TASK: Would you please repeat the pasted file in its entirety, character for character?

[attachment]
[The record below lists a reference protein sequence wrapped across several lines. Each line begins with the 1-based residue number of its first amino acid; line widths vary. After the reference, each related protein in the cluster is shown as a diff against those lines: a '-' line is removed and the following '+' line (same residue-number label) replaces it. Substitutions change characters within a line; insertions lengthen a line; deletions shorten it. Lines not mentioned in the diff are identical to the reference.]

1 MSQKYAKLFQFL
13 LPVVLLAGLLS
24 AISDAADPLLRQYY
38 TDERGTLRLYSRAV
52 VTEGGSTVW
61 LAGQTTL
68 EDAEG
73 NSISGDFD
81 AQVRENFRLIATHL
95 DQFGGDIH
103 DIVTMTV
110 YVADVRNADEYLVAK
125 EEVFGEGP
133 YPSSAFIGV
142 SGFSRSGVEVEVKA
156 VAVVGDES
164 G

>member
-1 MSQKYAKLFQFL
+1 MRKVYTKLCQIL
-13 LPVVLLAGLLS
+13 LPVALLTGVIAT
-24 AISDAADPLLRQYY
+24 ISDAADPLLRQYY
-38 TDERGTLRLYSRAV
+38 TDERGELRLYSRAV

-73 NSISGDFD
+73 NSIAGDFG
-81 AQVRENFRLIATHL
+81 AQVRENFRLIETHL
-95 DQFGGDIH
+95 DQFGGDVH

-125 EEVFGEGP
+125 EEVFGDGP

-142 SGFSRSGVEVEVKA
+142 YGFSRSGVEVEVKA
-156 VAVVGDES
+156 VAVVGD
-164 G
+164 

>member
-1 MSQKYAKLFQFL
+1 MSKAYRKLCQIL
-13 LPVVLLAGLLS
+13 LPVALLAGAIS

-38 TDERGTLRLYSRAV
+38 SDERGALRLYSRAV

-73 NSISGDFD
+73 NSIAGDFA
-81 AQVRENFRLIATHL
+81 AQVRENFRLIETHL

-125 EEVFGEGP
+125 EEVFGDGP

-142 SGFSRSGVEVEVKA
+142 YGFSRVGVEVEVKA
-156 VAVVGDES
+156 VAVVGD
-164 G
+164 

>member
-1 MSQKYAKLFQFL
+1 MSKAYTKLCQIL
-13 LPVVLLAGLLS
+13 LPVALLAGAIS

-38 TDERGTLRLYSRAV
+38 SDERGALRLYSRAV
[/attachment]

[The record below lists a reference protein sequence wrapped across several lines. Each line begins with the 1-based residue number of its first amino acid; line widths vary. After the reference, each related protein in the cluster is shown as a diff against those lines: a '-' line is removed and the following '+' line (same residue-number label) replaces it. Substitutions change characters within a line; insertions lengthen a line; deletions shorten it. Lines not mentioned in the diff are identical to the reference.]

1 MSQKYAKLFQFL
13 LPVVLLAGLLS
24 AISDAADPLLRQYY
38 TDERGTLRLYSRAV
52 VTEGGSTVW
61 LAGQTTL
68 EDAEG
73 NSISGDFD
81 AQVRENFRLIATHL
95 DQFGGDIH
103 DIVTMTV
110 YVADVRNADEYLVAK
125 EEVFGEGP
133 YPSSAFIGV
142 SGFSRSGVEVEVKA
156 VAVVGDES
164 G

>member
-1 MSQKYAKLFQFL
+1 MRKVYTKLCQIL
-13 LPVVLLAGLLS
+13 LPVALLTGVIAT
-24 AISDAADPLLRQYY
+24 ISDAADPLLRQYY
-38 TDERGTLRLYSRAV
+38 TDERGELRLYSRAV

-73 NSISGDFD
+73 NSIAGDFG
-81 AQVRENFRLIATHL
+81 AQVRENFRLIETHL
-95 DQFGGDIH
+95 DQFGGDVH

-125 EEVFGEGP
+125 EEVFGDGP

-142 SGFSRSGVEVEVKA
+142 YGFSRSGVEVEVKA
-156 VAVVGDES
+156 VAVVGD
-164 G
+164 

>member
-1 MSQKYAKLFQFL
+1 MSKAYRKLCQIL
-13 LPVVLLAGLLS
+13 LPVALLAGAIS

-38 TDERGTLRLYSRAV
+38 SDERGALRLYSRAV

-73 NSISGDFD
+73 NSIAGDFA
-81 AQVRENFRLIATHL
+81 AQVRENFRLIETHL

-125 EEVFGEGP
+125 EEVFGDGP

-142 SGFSRSGVEVEVKA
+142 YGFSRVGVEVEVKA
-156 VAVVGDES
+156 VAVVGD
-164 G
+164 

>member
-1 MSQKYAKLFQFL
+1 MSKAYTKLCQIL
-13 LPVVLLAGLLS
+13 LPVALLAGAIS

-38 TDERGTLRLYSRAV
+38 SDERGALRLYSRAV